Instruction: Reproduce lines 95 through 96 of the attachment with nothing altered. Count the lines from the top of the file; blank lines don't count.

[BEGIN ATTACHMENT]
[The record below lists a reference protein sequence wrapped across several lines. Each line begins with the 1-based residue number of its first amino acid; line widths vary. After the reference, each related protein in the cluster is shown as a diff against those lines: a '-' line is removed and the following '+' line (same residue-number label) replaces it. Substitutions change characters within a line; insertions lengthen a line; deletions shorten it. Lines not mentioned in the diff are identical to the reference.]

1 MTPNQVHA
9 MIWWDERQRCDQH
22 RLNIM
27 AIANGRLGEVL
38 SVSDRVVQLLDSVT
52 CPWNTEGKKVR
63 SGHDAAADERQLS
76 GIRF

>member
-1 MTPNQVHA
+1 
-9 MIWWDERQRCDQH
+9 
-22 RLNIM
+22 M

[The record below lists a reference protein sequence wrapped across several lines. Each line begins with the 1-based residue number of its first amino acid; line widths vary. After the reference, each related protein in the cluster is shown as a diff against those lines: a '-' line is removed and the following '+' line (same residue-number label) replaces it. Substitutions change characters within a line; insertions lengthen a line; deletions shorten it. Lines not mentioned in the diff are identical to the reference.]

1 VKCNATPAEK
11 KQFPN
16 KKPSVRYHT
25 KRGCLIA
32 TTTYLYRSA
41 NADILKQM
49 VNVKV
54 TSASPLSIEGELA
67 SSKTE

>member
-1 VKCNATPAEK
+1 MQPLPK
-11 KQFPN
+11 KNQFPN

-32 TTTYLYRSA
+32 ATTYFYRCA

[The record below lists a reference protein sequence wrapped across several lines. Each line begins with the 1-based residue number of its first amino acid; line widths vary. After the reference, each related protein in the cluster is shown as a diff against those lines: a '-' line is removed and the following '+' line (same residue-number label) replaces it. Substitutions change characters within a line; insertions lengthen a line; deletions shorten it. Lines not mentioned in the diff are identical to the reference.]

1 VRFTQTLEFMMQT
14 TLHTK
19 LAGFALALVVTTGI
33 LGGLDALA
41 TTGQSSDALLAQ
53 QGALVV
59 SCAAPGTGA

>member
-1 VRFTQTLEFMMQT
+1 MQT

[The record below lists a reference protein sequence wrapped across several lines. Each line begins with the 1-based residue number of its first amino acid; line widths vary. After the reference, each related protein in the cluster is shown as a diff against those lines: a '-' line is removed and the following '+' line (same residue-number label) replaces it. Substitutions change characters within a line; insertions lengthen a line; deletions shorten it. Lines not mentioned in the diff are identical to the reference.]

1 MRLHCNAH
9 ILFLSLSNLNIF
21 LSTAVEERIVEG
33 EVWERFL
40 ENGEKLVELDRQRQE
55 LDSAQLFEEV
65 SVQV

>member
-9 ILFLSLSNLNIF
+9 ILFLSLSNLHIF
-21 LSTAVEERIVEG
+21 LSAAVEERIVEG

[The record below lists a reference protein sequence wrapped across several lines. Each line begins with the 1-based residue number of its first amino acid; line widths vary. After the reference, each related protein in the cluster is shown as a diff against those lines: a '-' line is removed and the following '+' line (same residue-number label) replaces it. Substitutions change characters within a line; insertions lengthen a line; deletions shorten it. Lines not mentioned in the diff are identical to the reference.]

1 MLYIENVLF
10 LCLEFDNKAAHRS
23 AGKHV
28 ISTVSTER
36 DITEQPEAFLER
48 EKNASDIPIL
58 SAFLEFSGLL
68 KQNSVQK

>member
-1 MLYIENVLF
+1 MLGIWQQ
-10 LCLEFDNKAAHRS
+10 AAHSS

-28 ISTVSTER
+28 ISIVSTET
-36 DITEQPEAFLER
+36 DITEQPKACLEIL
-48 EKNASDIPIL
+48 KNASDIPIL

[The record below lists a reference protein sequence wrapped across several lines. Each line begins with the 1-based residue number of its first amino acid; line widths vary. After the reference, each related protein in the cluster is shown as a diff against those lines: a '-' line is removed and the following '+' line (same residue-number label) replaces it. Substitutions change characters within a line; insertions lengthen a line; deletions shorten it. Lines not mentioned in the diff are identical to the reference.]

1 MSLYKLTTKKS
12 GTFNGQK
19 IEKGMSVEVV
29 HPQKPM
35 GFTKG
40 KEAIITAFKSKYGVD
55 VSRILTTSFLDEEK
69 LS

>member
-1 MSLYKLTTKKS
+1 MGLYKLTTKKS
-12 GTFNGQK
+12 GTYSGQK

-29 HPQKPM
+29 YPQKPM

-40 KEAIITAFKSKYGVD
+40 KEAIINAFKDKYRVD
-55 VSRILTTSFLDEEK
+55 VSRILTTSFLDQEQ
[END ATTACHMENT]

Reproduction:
+40 KEAIINAFKDKYRVD
-55 VSRILTTSFLDEEK